Jo-Anne McArthur, a professional photographer who has dedicated her off-hours to the development of the We Animals project, is the subject of the feature-length documentary The Ghosts in Our Machine. You can check out the trailer here.
The film was a top-ten audience favourite at this year’s Hot Docs festival in Toronto, and animal advocates from Ingrid Newkirk to James Cromwell to the Our Hen House hosts to Jason Priestly (what?) are abuzz with excitement that this film might have what it takes to get mainstream audiences to have serious second thoughts about the spectacularly horrible crap humans do to our fellow earthlings.
The film follows McArthur over the course of a year as she photographs several animal stories in parts of Canada, the U.S. and in Europe. Each story and photograph is a window into global animal industries: Research; Food; Fashion and Entertainment.
But the film as a whole is as much the story of McArthur herself, who has spent more than a decade trying to bring the plight of animals to light through her photographs – often at great personal risk. As Jo-Anne says, “I feel like I’m a war photographer and I’m photographing history; I’m photographing changes in history right now.”
And while the horror of the film’s subject matter cannot be overemphasized, director Liz Marshall was kind enough to steer clear of graphic imagery, and to include some substantial rays of sunshine in the story. Whether though Jo-Anne’s visits to the idyllic pastures of Farm Sanctuary or her unshakable certainty that human beings are essentially good, the film offers enough buoyancy to prevent audiences from fleeing the theatre in search of the nearest liquor store.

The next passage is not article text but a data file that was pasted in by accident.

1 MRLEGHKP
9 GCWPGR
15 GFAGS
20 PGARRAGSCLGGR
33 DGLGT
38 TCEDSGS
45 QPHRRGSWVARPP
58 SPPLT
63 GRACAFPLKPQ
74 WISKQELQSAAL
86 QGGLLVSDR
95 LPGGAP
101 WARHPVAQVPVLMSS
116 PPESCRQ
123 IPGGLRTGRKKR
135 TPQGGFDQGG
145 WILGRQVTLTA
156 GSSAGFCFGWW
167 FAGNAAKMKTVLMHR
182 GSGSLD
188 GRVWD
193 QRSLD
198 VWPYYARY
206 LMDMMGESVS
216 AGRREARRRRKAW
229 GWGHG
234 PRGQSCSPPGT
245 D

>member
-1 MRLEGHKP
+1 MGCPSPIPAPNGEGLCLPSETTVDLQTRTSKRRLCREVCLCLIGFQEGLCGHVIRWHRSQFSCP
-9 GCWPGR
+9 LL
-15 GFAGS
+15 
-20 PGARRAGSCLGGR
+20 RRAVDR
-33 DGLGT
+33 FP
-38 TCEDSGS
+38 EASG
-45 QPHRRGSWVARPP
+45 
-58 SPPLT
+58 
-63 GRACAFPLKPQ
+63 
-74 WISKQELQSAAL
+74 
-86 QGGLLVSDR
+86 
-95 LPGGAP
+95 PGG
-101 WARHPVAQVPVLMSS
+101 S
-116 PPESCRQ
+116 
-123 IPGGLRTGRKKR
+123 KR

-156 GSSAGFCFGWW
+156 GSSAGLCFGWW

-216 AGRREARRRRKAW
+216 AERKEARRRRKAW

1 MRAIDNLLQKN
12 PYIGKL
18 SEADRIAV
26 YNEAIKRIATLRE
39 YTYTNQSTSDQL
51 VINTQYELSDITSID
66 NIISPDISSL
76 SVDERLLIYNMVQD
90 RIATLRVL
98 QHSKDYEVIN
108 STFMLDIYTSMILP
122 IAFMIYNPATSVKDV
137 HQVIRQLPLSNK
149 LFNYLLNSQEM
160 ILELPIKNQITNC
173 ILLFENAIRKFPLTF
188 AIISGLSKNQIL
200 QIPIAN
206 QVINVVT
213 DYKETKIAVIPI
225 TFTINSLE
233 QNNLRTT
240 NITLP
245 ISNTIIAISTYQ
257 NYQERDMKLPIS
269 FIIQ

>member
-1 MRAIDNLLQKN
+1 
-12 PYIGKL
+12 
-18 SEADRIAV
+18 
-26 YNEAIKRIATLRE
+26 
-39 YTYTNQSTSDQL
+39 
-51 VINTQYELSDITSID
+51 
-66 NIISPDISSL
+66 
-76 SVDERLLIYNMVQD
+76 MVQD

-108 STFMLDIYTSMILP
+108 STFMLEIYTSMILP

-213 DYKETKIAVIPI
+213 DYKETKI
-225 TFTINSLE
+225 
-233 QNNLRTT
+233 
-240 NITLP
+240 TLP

So at this point, I am assuming that I have convinced 90% of you to go. If you’re still on the fence, here are a couple more arguments:
1) Jo-Anne McArthur and director Liz Marshall will be on hand for post-film Qs and As, as well as for some other events that will be held in conjunction with the film’s Ottawa premiere. I’ll provide more detail on these events in the next couple of weeks.
2) Jo-Anne is an Ottawa native. So even if you hate movies, civic pride alone should compel you to come. And if you’re worried that the disturbing subject matter will freak you out or give you nightmares, you’ll just have to suck it up. If it gets too bad you can hide under a chair with me and share the paper bag I’m sure to be hyperventilating into.
And don’t forget to bring a friend. If you’re reading the NCVA blog, chances are you’re already at least a little bit haunted by the ghosts in our machine. It’s the, shall we say, “unbelievers” who will benefit most from seeing this film.